Southern Historical Society Papers, Volume 4. (ed. Reverend J. William Jones), Second paper by Colonel Walter H. Taylor, of General Lee's staff. (search)
ed the contest. The enemy's right gave way under Early's assault. Pender's division, of Hill's corps, had meanwhile been advanced to relieveate side, as already stated, consisted of the divisions of Heth and Pender, of Hill's corps, and those of Early and Rodes, of Ewell's corps. f the first day; so, also, were the brigades of Lane and Scales, of Pender's division, Hill's corps; and as our extreme right was comparativele sent to General Hill to place Heth's division and two brigades of Pender's at General Longstreet's disposal, and to be prepared to give him s directed to hold my line with Anderson's division and the half of Pender's, now commanded by General Lane, and to order Heth's division, commanded by Pettigrew, and Lane's and Scales' brigades, of Pender's division, to report to Lieutenant-,General Longstreet as a support to his coinstructed to advance upon the same line with Pickett, a portion of Pender's division acting as supports. Wilcox's brigade was ordered to
Southern Historical Society Papers, Volume 4. (ed. Reverend J. William Jones), Leading Confederates on the battle of Gettysburg. (search)
e the commencement of the war. Had my cavalry been in place my plans would have been very different, and I think the result very different. In speaking of the fight of the 3d of July at Gettysburg, General Lee said: I shall ever believe if General Pender had remained on his horse half an hour longer we would have carried the enemy's position. After Pender fell the command of his division devolved on an officer I am perfectly satisfied that General Lee did not intend by his remark to cast Pender fell the command of his division devolved on an officer I am perfectly satisfied that General Lee did not intend by his remark to cast the slightest censure upon the officer referred to. He simply stated a fact which all military men will understand and appreciate. General Lee and the Army of Northern Virginia had full confidence in this officer's skill. His courage was known to the entire army. unknown to the division; hence the failure of Pickett's receiving the support of this division. Our loss was heavy at Gettysburg; but in my opinion no greater than it would have been from the series of battles I would have been compe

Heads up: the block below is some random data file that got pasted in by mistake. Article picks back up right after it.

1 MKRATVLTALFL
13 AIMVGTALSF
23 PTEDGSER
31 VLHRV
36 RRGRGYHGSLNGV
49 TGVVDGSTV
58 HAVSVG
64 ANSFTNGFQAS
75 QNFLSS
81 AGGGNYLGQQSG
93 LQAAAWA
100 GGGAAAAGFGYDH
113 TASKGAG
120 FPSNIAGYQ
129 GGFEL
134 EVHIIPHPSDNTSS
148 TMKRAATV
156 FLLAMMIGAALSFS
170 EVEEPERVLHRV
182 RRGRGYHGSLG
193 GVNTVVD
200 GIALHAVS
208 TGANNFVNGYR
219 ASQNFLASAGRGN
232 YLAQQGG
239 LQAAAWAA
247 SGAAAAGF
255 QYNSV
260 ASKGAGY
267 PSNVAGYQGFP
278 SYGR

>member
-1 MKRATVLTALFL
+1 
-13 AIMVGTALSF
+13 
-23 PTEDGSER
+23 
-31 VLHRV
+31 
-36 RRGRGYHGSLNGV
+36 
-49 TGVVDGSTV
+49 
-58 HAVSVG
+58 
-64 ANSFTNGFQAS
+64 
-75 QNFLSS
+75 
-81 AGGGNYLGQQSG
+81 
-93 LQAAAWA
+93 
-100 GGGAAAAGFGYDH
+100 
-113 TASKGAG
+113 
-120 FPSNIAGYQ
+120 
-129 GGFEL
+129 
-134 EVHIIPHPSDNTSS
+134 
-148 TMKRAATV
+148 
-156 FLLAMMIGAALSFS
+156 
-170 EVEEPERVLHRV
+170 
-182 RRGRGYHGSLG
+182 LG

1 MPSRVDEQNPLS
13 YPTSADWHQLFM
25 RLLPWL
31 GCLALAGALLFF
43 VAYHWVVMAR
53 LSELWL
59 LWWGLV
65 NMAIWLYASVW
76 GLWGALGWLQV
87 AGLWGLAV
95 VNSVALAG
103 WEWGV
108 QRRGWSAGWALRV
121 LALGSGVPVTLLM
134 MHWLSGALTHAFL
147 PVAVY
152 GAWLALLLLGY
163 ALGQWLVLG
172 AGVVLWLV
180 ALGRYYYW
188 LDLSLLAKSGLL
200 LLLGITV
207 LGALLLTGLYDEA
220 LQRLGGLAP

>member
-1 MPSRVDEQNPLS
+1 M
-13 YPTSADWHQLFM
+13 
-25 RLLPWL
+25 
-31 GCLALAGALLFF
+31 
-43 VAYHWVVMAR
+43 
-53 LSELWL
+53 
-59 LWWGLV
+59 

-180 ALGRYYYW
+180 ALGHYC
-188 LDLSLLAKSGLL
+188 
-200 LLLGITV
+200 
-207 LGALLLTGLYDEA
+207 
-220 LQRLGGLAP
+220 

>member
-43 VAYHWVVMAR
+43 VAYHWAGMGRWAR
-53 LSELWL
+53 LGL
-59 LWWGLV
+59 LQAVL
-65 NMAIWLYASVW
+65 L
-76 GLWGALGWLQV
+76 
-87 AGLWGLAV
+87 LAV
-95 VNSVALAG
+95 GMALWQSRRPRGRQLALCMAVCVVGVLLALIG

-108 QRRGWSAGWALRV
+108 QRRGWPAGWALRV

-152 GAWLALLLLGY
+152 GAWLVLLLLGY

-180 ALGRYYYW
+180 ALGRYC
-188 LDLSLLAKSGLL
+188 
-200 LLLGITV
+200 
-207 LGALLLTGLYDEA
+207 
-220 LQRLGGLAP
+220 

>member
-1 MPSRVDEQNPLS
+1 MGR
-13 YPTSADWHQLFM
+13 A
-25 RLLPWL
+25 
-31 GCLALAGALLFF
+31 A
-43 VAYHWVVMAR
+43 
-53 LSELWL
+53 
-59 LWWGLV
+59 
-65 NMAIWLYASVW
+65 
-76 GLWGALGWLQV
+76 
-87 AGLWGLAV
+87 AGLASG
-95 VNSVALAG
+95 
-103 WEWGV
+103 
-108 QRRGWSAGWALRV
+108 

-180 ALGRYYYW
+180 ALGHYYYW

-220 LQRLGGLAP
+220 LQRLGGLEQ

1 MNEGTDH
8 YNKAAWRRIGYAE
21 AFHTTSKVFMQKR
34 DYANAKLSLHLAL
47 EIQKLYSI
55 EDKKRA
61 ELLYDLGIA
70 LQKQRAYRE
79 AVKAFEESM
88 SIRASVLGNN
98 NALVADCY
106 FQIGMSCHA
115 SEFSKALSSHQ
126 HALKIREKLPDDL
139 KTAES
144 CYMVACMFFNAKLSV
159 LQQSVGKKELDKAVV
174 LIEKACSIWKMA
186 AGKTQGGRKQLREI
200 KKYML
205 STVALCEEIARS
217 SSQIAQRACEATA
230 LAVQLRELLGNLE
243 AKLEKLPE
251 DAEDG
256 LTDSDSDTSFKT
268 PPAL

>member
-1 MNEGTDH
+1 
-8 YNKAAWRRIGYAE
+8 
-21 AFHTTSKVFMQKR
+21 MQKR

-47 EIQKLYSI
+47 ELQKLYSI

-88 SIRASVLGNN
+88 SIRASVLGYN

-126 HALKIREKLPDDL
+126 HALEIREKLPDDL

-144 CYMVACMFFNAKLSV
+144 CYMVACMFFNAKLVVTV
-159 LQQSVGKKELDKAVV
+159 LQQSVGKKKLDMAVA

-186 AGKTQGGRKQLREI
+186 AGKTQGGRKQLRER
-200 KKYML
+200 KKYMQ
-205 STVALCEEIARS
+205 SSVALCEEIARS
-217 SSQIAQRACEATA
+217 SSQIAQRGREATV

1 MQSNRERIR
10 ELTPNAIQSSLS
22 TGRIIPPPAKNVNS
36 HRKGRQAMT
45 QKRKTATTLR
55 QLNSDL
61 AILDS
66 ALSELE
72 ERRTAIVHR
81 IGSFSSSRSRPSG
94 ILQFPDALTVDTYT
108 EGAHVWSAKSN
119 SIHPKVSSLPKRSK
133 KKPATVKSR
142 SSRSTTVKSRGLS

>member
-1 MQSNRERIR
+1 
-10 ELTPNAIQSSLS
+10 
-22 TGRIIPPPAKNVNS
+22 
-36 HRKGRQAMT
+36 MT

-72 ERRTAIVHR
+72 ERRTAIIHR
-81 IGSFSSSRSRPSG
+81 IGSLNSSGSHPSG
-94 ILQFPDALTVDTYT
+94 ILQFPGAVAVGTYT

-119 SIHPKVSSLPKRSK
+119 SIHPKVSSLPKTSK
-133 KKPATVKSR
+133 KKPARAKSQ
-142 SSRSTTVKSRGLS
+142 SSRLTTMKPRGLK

Southern Historical Society Papers, Volume 4. (ed. Reverend J. William Jones), Leading Confederates on the battle of Gettysburg. (search)
the well-known facts that the advance of Heth's division on the road from Cashtown, supported by Pender's, had brought on the engagement, and that Rodes, who had camped at Heidleberg the night before, that point of view, and see if I could find Ewell or Rodes. I met here with a staff officer of Pender's division, who had ridden to the town after the enemy had been driven from it, and requested hi had sent a staff officer to the division of the Third corps on my right, which proved to be General Pender's, to find out what they were to do. Hle reported the division under command of General Lane (who succeeded Pender, wounded), and who sent word back that the only order he had received from General Pender was to attack if a favorable opportunity presented. I then wrote to him that I was aboGeneral Pender was to attack if a favorable opportunity presented. I then wrote to him that I was about attacking with my corps, and requesting that he would co-operate. To this I received no answer, nor do I believe that any advance was made. The want of co-operation on the right made it more diff
Southern Historical Society Papers, Volume 4. (ed. Reverend J. William Jones), Supplement to General Early's Review.-reply to General Longstreet. (search)
e soldiers from North Carolina, especially, have taken exception to the remarks and statements of others, I will take occasion to say, that every infantry organization from that state belonging to the Army of Northern Virginia, prior to my departure from it on my Valley campaign, had at some time been under my command, and there was but a very brief interval when I did not have North Carolina soldiers under me. I can say in all sincerity, that there were no better troops from any state in all that grand army than the North Carolina soldiers, and of all that bright galaxy of heroes who yielded their lives for their country's cause while serving with that army, the names of Anderson, Branch, Pender, Daniel, Ramseur, and Gordon of the cavalry, will stand among the foremost. There was enough glory won by the Army of Northern Virginia for each state to have its full share and be content with it, and there is no occasion to wrangle over the distribution of the honors. J. A. Early.